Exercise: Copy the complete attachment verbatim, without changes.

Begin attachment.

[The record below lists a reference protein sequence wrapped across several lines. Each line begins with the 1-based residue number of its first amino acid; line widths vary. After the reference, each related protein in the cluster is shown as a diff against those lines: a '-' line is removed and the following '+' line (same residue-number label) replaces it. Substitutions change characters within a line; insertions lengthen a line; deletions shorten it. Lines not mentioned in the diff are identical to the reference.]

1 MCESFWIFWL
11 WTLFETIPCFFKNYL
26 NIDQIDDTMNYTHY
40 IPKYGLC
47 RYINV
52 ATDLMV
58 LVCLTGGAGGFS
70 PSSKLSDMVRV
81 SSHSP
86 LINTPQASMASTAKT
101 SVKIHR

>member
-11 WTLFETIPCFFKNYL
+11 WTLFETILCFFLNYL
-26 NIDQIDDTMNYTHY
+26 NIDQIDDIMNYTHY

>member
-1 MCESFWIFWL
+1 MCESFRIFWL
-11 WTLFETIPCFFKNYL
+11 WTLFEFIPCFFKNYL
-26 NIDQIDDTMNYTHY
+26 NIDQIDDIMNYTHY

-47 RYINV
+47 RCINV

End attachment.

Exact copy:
[The record below lists a reference protein sequence wrapped across several lines. Each line begins with the 1-based residue number of its first amino acid; line widths vary. After the reference, each related protein in the cluster is shown as a diff against those lines: a '-' line is removed and the following '+' line (same residue-number label) replaces it. Substitutions change characters within a line; insertions lengthen a line; deletions shorten it. Lines not mentioned in the diff are identical to the reference.]

1 MCESFWIFWL
11 WTLFETIPCFFKNYL
26 NIDQIDDTMNYTHY
40 IPKYGLC
47 RYINV
52 ATDLMV
58 LVCLTGGAGGFS
70 PSSKLSDMVRV
81 SSHSP
86 LINTPQASMASTAKT
101 SVKIHR

>member
-11 WTLFETIPCFFKNYL
+11 WTLFETILCFFLNYL
-26 NIDQIDDTMNYTHY
+26 NIDQIDDIMNYTHY

>member
-1 MCESFWIFWL
+1 MCESFRIFWL
-11 WTLFETIPCFFKNYL
+11 WTLFEFIPCFFKNYL
-26 NIDQIDDTMNYTHY
+26 NIDQIDDIMNYTHY

-47 RYINV
+47 RCINV